Unregistered guest
Hi all, I just stumbled onto this forum in my search for some more information on what spikes are really used for. I thought they were used to decouple the speakers from the floor, but so far I've learned they're to couple the speakers to the floor.
Anwyays, the reason why I'm wondering about this is because my room resonates on certain bass frequencies, making it tough to hear what note the bassplayer plays sometimes. I'm a musician so it's important for me to be able to hear that correctly for when I need to learn songs from CD.
I thought spikes would be the way to go but now that I've learned that they couple speakers to the floor won't that make the problem worse?

Btw, I live on a 2nd floor. It's an old building, the floor is made of wood, then there's some isolation material and placed on top of that is carpet.

Any help would be greatly appreciated!

J. Vigne
Unregistered guest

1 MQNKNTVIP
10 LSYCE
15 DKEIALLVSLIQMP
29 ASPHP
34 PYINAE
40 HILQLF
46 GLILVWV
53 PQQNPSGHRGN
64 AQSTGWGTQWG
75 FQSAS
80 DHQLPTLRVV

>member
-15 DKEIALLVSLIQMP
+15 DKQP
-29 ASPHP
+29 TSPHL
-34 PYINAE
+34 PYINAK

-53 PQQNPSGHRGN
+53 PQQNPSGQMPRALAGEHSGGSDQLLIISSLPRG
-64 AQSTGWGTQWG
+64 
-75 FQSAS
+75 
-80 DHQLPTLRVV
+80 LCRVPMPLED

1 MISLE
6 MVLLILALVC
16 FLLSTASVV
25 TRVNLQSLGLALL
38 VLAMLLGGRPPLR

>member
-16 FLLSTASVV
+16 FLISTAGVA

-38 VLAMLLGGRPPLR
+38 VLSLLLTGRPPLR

What you are hearing is the resonant room nodes and they are mostly unavoidable. They are based upon the dimensions of the room against the resonant frequencies that are excited by the specific dimensions. You can find out more about room nodes by putting things like "room nodes", "resonant nodes" or "room acoustics" into a search engine. The room will resonate when a sympatheic frequency is hit no matter what you do. There is some advantage to be had with speaker placement as it can affect the amount of bass present in the room. You can also try a diiferent room that would have dimensions other than your present location. If, however, you wish to keep the same speakers in the same room you will have some resonances. How much you hear them is determined by the amount of damping you can do to an existing room. For the most part room resonances are best dealt with on a case by case basis. Find what vibrates and damp it. You can use cork, rubber or PlastiTak to secure items that vibrate. If it is the wall that is set in motion there isn't much to be done with it short of reconstruction. You might invest in a good set of headphones instead.